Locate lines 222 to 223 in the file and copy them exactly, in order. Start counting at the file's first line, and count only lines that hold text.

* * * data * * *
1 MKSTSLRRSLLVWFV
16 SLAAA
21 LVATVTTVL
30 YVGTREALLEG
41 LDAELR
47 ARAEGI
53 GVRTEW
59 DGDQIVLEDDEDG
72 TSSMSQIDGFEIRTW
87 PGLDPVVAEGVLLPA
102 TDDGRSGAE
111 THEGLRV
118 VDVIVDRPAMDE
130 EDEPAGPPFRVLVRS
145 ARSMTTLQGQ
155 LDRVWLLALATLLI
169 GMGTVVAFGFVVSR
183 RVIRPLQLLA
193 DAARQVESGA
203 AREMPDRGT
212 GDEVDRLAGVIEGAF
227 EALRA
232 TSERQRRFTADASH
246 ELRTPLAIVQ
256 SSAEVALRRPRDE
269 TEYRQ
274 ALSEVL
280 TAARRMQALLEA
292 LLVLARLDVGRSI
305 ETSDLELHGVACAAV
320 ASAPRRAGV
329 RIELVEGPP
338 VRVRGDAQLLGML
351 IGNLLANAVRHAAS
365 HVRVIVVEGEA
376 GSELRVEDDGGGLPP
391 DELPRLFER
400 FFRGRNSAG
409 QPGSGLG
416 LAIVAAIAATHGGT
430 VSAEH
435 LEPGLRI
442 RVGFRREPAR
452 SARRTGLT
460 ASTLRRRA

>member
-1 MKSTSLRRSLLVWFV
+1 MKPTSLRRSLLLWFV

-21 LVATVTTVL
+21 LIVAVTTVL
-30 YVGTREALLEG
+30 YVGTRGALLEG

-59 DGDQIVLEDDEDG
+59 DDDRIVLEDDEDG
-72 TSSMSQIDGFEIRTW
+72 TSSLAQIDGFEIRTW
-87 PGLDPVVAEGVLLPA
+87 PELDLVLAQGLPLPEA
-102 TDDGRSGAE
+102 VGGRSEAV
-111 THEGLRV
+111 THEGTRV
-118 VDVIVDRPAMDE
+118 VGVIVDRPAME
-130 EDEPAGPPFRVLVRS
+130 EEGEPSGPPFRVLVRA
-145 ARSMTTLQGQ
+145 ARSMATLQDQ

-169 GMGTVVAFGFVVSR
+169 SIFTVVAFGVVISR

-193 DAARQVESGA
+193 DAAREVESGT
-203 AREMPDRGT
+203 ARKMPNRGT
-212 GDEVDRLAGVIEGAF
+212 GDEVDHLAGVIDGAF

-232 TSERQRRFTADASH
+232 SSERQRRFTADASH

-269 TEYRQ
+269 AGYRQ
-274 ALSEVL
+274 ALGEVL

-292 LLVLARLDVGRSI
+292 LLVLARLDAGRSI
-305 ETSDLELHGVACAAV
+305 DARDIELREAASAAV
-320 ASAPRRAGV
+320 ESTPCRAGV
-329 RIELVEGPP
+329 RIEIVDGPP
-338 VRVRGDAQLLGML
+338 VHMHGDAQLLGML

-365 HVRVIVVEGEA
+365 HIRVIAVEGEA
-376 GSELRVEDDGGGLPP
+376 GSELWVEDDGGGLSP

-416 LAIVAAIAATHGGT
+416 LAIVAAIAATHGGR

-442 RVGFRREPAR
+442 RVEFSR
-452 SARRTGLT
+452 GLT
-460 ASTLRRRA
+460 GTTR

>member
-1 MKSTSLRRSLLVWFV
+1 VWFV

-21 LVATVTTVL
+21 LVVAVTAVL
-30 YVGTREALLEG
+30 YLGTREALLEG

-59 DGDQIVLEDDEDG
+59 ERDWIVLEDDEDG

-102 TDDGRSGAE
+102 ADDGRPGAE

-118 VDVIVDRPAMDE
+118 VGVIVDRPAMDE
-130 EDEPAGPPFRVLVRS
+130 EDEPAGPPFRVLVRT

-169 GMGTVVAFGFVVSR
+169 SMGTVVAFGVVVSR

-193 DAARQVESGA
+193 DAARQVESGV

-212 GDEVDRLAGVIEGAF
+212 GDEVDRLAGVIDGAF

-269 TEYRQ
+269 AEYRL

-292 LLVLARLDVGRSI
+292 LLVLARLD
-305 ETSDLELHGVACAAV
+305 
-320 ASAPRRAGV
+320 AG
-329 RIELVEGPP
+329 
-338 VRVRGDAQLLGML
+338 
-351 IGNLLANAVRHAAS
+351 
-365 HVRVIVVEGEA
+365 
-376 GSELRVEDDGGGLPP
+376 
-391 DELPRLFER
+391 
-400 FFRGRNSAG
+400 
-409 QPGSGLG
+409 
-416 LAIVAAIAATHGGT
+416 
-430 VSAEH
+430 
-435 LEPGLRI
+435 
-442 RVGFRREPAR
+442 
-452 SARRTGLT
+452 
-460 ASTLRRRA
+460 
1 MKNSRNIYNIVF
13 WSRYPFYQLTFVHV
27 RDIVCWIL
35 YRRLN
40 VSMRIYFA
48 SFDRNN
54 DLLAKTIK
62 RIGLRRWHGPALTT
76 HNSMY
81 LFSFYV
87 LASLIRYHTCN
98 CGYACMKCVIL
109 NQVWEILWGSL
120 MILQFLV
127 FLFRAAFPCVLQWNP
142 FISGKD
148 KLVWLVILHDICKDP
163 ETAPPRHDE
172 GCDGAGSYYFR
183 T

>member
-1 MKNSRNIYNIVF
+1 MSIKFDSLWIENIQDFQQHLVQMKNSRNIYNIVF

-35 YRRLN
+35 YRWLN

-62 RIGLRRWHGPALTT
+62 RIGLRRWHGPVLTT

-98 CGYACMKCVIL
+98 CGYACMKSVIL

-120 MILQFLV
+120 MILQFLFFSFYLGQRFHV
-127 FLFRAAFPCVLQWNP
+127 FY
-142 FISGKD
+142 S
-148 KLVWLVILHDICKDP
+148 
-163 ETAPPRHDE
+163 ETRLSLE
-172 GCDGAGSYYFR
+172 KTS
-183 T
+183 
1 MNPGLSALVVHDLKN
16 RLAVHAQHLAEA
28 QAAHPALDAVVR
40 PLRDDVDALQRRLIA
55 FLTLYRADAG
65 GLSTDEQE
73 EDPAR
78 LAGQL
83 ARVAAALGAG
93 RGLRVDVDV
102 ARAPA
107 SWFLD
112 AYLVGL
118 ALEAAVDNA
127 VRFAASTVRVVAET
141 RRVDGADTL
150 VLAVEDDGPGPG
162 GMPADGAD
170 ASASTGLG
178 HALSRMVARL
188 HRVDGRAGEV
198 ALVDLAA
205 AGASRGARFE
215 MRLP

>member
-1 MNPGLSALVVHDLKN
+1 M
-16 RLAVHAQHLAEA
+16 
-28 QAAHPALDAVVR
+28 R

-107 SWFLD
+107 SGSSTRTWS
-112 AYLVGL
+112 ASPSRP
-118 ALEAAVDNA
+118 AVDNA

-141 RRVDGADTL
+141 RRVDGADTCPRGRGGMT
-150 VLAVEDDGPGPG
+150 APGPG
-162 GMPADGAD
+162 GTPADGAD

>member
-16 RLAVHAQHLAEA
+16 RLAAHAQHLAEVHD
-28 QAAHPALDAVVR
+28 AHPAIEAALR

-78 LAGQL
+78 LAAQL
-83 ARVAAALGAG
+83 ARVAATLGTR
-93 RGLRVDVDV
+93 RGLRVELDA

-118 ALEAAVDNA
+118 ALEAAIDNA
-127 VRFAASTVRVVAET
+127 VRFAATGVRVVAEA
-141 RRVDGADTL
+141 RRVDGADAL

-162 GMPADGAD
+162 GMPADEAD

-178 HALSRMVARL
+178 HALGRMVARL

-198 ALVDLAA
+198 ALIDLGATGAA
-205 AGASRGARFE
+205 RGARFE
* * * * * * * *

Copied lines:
162 GMPADGAD
170 ASASTGLG